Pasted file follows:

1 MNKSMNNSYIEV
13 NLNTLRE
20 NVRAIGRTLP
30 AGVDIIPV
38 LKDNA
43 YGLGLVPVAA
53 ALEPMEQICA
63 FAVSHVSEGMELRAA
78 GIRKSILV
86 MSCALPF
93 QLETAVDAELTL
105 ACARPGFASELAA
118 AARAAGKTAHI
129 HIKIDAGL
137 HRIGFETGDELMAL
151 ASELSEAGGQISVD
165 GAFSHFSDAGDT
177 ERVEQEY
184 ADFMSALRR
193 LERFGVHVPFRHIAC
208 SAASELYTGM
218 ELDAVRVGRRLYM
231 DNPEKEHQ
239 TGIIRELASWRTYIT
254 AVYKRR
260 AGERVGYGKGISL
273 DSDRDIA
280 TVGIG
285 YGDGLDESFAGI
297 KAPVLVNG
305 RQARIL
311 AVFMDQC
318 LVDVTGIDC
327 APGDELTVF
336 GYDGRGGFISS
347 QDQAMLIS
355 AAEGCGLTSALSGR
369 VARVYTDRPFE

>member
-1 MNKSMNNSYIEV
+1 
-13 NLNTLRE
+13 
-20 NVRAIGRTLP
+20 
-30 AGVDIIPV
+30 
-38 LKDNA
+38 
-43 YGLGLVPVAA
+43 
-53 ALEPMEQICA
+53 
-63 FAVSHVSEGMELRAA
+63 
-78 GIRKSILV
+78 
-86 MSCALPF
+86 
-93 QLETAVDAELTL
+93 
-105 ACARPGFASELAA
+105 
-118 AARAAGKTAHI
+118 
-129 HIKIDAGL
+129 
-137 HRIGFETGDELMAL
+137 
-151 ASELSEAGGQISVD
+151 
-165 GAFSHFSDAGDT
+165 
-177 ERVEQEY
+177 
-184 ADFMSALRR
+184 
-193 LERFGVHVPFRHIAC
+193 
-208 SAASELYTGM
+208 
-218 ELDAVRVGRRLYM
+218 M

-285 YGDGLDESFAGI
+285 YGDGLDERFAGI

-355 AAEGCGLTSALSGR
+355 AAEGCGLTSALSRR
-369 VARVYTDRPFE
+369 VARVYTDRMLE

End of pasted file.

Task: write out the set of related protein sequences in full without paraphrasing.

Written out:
1 MNKSMNNSYIEV
13 NLNTLRE
20 NVRAIGRTLP
30 AGVDIIPV
38 LKDNA
43 YGLGLVPVAA
53 ALEPMEQICA
63 FAVSHVSEGMELRAA
78 GIRKSILV
86 MSCALPF
93 QLETAVDAELTL
105 ACARPGFASELAA
118 AARAAGKTAHI
129 HIKIDAGL
137 HRIGFETGDELMAL
151 ASELSEAGGQISVD
165 GAFSHFSDAGDT
177 ERVEQEY
184 ADFMSALRR
193 LERFGVHVPFRHIAC
208 SAASELYTGM
218 ELDAVRVGRRLYM
231 DNPEKEHQ
239 TGIIRELASWRTYIT
254 AVYKRR
260 AGERVGYGKGISL
273 DSDRDIA
280 TVGIG
285 YGDGLDESFAGI
297 KAPVLVNG
305 RQARIL
311 AVFMDQC
318 LVDVTGIDC
327 APGDELTVF
336 GYDGRGGFISS
347 QDQAMLIS
355 AAEGCGLTSALSGR
369 VARVYTDRPFE

>member
-1 MNKSMNNSYIEV
+1 
-13 NLNTLRE
+13 
-20 NVRAIGRTLP
+20 
-30 AGVDIIPV
+30 
-38 LKDNA
+38 
-43 YGLGLVPVAA
+43 
-53 ALEPMEQICA
+53 
-63 FAVSHVSEGMELRAA
+63 
-78 GIRKSILV
+78 
-86 MSCALPF
+86 
-93 QLETAVDAELTL
+93 
-105 ACARPGFASELAA
+105 
-118 AARAAGKTAHI
+118 
-129 HIKIDAGL
+129 
-137 HRIGFETGDELMAL
+137 
-151 ASELSEAGGQISVD
+151 
-165 GAFSHFSDAGDT
+165 
-177 ERVEQEY
+177 
-184 ADFMSALRR
+184 
-193 LERFGVHVPFRHIAC
+193 
-208 SAASELYTGM
+208 
-218 ELDAVRVGRRLYM
+218 M

-285 YGDGLDESFAGI
+285 YGDGLDERFAGI

-355 AAEGCGLTSALSGR
+355 AAEGCGLTSALSRR
-369 VARVYTDRPFE
+369 VARVYTDRMLE